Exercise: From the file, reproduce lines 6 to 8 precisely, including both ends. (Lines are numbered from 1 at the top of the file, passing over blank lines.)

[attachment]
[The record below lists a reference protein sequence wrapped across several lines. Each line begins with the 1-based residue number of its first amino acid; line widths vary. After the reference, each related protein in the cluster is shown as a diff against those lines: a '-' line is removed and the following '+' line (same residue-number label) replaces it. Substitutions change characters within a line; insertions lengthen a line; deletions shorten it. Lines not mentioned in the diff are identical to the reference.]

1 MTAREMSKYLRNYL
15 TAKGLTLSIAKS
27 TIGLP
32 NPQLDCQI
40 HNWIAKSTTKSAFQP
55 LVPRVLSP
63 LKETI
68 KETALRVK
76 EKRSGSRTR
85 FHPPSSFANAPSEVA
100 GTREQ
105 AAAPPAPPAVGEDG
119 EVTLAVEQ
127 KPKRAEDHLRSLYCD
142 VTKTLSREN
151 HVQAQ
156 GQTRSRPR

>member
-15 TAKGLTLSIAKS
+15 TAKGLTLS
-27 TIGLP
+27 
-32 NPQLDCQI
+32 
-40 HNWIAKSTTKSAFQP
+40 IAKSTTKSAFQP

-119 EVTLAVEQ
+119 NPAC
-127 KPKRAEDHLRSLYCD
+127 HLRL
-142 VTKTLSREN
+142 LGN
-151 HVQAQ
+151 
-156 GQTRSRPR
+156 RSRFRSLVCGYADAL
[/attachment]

40 HNWIAKSTTKSAFQP
55 LVPRVLSP
63 LKETI